gloria pomilia on

Question Regarding,
“Since the money is excluded from your taxable income, it doesn’t get added in to household income (which subsidies are based on). The rest of the money is taxed at 3.8% and counts toward subsidy income.”

Taxed 3.8% by whom? By Affordable Health Care? Fed Gov?
Capital Gains tax is higher than that, right? So double taxed?

?? on

That tax, a Medicare tax, was created by the ACA and applies only to dollars over the exclusion amount; it is owed to the federal government for the year you sell the property on

That tax, a Medicare tax, was created by the ACA and applies only to dollars over the exclusion amount.

It is owed to the federal government for the year you sell the property along with the standard capital gains tax on dollars over the exclusion amount.

It isn’t a double tax, it is an additional tax on profits from primary home sales over the exclusion amount or from investment properties.

The idea being that you are paying into the public program that we all have access to, Medicare, when you have substantial profits from a home sale.

In practice, taxes can always be frustrating and in some regions homes are so expensive this one can end up being costly. Still, that is the logic.

Lou Albertini on

How much will it cost us a month to keep out gold plane
FL blue cross,
Based on a 48k yearly income.

Thank you on

I can’t give you an exact price, but basically you qualify for cost assistance on your 2020 gold plan based on the 2019 poverty level.

That said, the best way to check the exact price is

Toni Allen on

My mom has Obamacare for insurance. My father passed away 2 years ago & then my grandmother passed away last year leaving her house essentially to my mother. If my mother sells the house will she have to pay for a higher insurance or lose her insurance? on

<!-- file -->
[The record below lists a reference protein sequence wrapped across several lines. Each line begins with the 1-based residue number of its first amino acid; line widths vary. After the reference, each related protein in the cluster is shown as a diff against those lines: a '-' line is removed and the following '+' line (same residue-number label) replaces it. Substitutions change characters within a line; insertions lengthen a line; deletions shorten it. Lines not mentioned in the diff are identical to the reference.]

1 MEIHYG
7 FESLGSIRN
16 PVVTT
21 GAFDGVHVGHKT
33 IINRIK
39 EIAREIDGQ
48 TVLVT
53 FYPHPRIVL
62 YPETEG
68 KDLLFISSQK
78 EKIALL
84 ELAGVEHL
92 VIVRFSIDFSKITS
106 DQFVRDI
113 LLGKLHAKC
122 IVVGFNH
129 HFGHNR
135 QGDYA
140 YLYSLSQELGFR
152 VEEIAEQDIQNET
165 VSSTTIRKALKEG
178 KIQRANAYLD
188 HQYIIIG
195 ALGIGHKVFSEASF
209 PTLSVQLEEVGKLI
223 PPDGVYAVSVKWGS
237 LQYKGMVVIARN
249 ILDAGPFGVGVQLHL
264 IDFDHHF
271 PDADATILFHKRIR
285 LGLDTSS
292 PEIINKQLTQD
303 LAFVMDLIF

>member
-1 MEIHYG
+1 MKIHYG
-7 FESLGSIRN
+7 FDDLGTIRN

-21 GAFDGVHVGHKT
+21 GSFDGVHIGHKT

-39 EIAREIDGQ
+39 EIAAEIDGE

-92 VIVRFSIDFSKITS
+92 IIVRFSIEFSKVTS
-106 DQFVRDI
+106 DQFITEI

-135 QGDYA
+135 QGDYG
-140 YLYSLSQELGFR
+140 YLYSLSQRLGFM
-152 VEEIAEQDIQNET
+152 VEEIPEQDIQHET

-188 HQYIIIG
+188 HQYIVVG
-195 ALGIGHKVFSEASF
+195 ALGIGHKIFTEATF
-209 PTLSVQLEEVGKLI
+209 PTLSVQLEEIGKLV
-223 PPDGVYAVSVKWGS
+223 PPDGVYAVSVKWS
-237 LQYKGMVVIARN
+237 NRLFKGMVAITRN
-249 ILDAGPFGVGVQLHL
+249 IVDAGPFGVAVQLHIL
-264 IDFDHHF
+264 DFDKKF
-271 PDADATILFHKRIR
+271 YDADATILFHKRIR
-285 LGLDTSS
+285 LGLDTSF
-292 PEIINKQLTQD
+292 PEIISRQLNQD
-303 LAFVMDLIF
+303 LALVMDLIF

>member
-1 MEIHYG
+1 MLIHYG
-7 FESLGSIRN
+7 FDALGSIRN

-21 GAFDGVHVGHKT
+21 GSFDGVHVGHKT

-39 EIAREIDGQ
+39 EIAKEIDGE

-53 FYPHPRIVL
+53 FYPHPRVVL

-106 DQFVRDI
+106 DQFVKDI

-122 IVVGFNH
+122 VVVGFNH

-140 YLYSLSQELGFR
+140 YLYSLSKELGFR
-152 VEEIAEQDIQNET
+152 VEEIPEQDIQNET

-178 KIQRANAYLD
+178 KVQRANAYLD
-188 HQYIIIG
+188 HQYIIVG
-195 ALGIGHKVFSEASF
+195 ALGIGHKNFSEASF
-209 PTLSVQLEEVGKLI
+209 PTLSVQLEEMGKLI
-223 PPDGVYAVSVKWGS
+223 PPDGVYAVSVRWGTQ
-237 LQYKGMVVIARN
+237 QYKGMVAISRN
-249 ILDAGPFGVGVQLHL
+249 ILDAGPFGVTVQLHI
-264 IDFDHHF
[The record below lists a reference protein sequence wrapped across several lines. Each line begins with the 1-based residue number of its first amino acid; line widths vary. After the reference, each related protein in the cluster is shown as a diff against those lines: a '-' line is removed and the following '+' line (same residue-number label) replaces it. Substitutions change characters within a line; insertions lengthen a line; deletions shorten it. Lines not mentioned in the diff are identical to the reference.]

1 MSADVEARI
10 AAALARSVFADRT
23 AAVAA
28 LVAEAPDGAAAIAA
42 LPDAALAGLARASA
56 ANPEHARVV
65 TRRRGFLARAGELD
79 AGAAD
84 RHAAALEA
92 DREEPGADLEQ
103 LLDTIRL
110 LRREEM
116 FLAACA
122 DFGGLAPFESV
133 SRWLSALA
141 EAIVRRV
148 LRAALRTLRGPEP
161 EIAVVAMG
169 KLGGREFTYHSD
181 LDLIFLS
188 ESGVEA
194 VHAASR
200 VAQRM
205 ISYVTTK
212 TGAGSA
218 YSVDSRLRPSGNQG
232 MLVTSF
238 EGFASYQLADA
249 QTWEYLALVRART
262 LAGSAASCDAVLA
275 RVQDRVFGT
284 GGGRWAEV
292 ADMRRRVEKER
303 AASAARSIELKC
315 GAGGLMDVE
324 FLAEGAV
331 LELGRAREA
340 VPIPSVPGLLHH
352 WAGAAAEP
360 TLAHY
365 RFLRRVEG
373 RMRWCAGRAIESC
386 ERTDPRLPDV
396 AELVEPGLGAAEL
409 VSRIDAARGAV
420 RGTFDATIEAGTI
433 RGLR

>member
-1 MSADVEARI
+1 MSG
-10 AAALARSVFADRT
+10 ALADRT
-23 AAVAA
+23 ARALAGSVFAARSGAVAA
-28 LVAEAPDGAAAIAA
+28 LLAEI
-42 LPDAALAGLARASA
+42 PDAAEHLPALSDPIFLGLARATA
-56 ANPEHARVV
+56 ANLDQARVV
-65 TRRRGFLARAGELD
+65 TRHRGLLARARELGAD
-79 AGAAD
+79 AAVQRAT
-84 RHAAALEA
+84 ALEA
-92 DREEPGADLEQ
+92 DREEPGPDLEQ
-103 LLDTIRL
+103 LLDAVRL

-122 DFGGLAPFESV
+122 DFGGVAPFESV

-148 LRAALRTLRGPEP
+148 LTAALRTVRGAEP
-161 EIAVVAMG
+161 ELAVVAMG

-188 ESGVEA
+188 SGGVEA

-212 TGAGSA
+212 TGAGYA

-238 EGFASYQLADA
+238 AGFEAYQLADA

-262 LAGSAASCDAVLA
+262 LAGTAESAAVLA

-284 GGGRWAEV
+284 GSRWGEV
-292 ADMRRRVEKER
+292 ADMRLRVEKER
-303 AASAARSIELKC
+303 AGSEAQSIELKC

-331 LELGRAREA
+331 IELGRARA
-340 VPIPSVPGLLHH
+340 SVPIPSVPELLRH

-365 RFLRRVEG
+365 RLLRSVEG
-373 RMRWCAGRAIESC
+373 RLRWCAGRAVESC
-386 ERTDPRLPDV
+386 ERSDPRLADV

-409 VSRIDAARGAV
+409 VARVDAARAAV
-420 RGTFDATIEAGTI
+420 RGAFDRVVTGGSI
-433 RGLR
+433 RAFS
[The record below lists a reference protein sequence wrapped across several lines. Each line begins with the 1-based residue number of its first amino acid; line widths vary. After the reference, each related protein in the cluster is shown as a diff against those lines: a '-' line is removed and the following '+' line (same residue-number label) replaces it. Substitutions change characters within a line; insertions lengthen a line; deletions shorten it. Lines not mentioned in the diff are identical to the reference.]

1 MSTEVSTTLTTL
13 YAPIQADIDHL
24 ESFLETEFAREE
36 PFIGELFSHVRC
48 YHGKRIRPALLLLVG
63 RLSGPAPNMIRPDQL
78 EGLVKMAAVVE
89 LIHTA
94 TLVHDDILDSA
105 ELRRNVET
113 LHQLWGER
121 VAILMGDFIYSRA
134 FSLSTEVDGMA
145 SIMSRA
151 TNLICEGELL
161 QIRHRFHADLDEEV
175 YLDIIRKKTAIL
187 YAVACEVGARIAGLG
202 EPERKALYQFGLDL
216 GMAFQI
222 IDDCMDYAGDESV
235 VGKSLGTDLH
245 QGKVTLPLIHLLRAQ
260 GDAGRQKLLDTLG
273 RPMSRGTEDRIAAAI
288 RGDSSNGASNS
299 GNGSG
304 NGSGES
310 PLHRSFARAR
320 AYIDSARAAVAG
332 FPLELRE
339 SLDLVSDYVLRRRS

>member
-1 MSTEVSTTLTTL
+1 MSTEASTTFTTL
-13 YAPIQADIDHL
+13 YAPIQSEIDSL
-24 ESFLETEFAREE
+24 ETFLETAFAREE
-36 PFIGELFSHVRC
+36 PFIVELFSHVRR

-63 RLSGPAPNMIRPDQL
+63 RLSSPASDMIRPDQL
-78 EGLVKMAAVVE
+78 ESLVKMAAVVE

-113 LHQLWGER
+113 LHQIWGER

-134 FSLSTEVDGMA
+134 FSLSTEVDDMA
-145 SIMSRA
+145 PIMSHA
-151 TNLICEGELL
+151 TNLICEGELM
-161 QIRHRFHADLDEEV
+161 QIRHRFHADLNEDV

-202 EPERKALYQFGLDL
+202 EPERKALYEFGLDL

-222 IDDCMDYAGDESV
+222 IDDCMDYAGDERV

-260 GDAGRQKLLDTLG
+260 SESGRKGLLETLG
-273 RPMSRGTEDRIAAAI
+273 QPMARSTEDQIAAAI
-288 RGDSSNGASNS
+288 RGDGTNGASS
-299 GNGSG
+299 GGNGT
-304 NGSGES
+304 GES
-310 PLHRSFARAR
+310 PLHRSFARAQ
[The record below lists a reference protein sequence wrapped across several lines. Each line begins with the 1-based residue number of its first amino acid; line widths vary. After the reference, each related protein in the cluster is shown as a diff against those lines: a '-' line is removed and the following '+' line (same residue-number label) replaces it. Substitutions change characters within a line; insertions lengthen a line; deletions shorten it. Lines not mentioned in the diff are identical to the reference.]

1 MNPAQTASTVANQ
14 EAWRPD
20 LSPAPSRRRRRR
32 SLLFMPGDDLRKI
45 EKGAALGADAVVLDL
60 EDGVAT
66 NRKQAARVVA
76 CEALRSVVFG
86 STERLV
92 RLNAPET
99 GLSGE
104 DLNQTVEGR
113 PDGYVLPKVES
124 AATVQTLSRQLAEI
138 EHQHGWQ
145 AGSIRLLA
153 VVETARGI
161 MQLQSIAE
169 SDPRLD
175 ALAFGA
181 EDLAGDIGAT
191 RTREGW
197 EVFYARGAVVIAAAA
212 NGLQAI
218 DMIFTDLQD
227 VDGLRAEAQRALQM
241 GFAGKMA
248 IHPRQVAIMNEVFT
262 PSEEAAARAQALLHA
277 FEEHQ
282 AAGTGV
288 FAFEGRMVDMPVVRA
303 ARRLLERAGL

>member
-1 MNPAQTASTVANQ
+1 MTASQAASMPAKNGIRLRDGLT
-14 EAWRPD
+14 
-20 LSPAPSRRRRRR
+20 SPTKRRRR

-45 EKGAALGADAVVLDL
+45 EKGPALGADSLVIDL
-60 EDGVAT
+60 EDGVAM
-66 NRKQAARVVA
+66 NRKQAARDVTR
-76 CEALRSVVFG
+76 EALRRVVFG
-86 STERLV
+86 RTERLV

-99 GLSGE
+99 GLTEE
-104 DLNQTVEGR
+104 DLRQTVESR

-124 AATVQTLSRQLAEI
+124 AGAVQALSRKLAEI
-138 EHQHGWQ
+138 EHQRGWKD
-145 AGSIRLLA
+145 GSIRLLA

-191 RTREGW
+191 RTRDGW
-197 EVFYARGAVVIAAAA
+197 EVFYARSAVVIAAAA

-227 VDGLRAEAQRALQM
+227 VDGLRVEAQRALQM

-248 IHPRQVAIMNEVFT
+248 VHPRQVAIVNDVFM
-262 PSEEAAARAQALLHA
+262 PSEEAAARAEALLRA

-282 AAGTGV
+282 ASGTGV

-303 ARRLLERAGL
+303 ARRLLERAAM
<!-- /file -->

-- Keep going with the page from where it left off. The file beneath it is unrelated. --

If that is her primary residence then she can qualify for the exclusion. See a tax professional to learn how to take the right steps to ensure it is excluded from income due to being a primary residence. Otherwise, this could result in taxable income which would impact ACA cost assistance.

Mike Bo on

We were told that because we had $0 income and qualified for Expanded Medicaid, we did not qualify for any Obamacare subsidy. So, now we are under 65, filing jointly, on ACA Expanded Medicaid, and want to downsize our primary residence of 10 years – say from a $300k home to a $200k home – reducing real estate taxes and netting $100k which we would add to an IRA. Is that $100k considered income or is it under the $500k excluded per IRS rules? Would this $100k received in one year knock us off of the Expanded Medicaid program? Are there any concerns about asset attachment? In other words, will govt ever try to recoup the cost of benefits we received under Expanded Medicaid from our retirement assets / estate? on